"All the World's a Stage We Pass Through" R. Ayana

Sunday, 10 May 2015

Zana – A Missing Link Found?


Zana – A Missing Link Found?

DNA Evidence Suggests Captured Russian Ape Woman Might Have been Subspecies of Modern Human



Could Zana have been from a surviving species of pre-human hominids, like 'Lucy', Australopithecus Afarensis?
Could Zana have been from a surviving species of pre-human hominids, like “Lucy”, Australopithecus Afarensis? Jason Kuffer/Flickr

 




The story of Zana, supposed Ape Woman of the Caucasus Mountains, is one often revisited and reexamined by historians, explorers, and scientists alike. Now a leading geneticist believes that the wild woman who lived in 19th century Russia may have belonged to a subspecies of modern humans.

Zana was named by Russian researchers after her discovery and capture in the Ochamchir region of Abkhazia, south of Russia in the 1850’s. She was said to have been living in the wilderness, naked, but covered in a thick auburn fur, and appearing to be a cross between a human and primate.

According to International Business Times, Bryan Sykes, former Professor of Human Genetics at University of Oxford has analyzed the DNA of Zana’s descendants and has discovered West African genes, but surprisingly, her DNA did not match any known modern African group.


Sykes theorizes that her ancestors may have lived in the Caucasus Mountains for generations after leaving Africa over 100,000 years ago.

Saliva tests were carried out on Zana’s living relatives, and a tooth was available from the remains of her deceased son Khwit, reports MailOnline.


The beautiful but remote mountainous terrain of Abkhazia where Zana was found.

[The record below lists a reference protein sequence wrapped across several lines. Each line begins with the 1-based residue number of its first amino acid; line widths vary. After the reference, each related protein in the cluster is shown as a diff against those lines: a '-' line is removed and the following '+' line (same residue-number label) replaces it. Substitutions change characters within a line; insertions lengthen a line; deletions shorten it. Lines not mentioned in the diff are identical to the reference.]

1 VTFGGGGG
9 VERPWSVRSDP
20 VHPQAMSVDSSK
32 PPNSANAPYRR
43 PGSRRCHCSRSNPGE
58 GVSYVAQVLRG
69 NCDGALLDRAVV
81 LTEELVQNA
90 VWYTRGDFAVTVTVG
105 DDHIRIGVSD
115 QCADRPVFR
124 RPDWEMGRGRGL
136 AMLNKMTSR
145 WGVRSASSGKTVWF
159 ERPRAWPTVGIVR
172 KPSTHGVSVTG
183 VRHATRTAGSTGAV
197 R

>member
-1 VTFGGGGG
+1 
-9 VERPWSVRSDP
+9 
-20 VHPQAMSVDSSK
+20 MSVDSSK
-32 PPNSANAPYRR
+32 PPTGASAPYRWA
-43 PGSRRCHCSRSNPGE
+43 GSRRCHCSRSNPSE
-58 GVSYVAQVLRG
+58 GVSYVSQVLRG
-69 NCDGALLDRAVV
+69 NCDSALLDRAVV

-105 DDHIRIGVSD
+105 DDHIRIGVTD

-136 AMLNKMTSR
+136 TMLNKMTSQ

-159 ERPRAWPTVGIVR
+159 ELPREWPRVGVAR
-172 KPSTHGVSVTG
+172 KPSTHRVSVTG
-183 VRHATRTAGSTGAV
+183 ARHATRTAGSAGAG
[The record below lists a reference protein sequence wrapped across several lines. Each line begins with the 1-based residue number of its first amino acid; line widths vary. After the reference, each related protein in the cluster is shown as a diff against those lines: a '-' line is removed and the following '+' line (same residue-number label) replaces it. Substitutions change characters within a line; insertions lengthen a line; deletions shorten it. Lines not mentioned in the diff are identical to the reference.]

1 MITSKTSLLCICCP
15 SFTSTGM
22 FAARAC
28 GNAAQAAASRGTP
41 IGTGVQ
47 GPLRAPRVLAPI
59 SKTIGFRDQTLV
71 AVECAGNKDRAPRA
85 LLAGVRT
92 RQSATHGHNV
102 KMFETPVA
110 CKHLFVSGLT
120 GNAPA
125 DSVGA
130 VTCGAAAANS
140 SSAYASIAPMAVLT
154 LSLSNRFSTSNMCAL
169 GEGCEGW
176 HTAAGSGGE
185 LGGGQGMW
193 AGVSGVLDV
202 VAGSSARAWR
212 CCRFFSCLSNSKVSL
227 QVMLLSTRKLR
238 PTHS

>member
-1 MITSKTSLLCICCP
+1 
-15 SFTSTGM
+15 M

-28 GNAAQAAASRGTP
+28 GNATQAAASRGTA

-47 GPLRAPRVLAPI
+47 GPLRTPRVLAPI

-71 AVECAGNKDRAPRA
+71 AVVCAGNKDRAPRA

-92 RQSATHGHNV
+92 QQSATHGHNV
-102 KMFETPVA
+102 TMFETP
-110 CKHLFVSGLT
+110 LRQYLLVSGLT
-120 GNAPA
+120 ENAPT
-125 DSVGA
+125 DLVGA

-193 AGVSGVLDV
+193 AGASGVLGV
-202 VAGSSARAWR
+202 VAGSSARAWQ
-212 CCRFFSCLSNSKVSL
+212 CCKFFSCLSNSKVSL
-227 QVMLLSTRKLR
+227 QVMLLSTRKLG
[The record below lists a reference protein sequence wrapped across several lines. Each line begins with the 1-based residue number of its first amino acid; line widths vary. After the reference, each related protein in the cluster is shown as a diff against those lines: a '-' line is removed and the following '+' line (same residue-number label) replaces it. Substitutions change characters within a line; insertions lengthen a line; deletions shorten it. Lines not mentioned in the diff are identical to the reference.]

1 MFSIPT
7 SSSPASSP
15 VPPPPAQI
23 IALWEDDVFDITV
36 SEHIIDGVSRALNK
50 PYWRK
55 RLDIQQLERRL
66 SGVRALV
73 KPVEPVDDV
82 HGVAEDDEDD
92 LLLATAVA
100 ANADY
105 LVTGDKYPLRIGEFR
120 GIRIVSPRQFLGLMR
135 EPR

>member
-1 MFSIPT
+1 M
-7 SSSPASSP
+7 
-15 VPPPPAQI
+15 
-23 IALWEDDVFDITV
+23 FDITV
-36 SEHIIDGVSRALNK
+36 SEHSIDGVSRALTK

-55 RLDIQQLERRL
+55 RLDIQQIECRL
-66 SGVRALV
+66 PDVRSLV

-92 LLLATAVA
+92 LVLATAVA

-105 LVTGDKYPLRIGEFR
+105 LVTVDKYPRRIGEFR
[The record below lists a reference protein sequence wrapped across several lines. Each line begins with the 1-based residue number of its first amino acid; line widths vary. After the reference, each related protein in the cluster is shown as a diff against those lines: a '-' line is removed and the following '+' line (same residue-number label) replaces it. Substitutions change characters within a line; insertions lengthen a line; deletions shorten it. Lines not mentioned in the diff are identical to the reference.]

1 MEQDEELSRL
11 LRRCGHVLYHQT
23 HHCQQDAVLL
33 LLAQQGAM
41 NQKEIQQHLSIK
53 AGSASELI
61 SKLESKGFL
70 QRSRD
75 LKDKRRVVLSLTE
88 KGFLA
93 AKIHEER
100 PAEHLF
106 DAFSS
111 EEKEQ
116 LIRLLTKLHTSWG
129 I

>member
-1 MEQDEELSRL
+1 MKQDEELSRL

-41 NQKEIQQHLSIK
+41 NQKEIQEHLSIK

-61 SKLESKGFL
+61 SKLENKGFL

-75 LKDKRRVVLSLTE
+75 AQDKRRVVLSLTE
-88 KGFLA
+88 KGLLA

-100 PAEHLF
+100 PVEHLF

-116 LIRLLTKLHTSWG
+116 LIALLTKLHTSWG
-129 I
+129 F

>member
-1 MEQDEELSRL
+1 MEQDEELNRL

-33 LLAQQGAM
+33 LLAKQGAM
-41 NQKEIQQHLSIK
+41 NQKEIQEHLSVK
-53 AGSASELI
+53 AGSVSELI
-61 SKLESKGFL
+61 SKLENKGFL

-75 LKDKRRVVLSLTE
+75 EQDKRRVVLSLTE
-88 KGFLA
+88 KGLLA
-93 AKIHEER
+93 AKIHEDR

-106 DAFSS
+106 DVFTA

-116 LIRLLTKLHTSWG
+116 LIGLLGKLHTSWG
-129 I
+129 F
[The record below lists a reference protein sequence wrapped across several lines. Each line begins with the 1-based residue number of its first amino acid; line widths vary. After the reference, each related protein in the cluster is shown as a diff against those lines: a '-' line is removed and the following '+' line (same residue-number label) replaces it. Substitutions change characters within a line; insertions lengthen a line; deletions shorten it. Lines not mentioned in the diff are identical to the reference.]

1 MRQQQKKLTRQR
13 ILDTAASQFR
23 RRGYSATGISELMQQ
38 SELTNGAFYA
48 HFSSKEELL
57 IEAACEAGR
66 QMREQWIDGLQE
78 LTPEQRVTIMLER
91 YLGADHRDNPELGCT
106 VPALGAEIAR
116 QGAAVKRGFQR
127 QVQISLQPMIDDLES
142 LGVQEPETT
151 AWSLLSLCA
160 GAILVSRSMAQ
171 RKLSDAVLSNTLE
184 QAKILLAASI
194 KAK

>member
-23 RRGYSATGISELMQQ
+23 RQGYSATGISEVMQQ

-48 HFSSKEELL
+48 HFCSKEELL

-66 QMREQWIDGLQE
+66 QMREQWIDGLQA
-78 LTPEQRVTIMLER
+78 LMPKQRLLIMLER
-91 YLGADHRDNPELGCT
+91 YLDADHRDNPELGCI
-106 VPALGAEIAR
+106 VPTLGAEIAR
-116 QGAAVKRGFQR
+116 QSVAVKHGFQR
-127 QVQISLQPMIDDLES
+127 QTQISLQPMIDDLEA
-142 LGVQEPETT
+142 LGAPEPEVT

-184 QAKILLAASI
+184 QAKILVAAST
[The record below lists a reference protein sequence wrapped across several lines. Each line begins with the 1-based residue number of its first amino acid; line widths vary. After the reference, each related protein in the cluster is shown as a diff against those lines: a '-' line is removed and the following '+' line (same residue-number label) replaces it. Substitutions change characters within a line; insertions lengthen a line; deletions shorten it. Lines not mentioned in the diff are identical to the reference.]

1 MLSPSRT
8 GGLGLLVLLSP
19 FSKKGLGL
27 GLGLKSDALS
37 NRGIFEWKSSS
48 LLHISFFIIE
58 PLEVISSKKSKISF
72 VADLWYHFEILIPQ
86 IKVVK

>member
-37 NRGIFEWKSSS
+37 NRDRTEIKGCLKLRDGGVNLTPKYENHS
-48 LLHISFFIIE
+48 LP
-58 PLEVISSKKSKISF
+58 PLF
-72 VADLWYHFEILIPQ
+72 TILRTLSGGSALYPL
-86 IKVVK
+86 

The beautiful but remote mountainous terrain of Abkhazia where Zana was found.  Wikimedia Commons


The findings are controversial. Skeptics question the sources of the samples, and Sykes’ methodology.

This comes after the geneticist’s involvement in other high-profile cases dealing with disputed DNA samples and conclusions. In 2014 Sykes and colleagues published a study on their findings of mitochondrial 12S RNA sequencing in samples of “anomalous primates”, popularly called Yetis. The team concluded the samples connected the legend of the Yeti with a Paleolithic polar bear.

Zana’s existence seems to be established historically by witnesses and residents of Abkhazia, yet experts wrestle with her background and biological identity—was she simply a victimized woman suffering from a disability, or a runaway slave, or even a surviving Neanderthal?

Said to resemble cryptid legends from around the world, the hairy humanoid reportedly towered over her captors at six feet and six inches tall, and was described as incredibly muscular, powerful and “wild”. Zana was eventually sold to a local nobleman and resided at his estate until her death. She was “tamed” and forced into relationships with local men, and witnesses said she gave birth to several children who were “human” in appearance, reports Inquisitr. It is these descendants whose DNA was involved in the study.

Skull said to have belonged to Zana's son Kehwit.
Skull said to have belonged to Zana’s son Kehwit. (Source)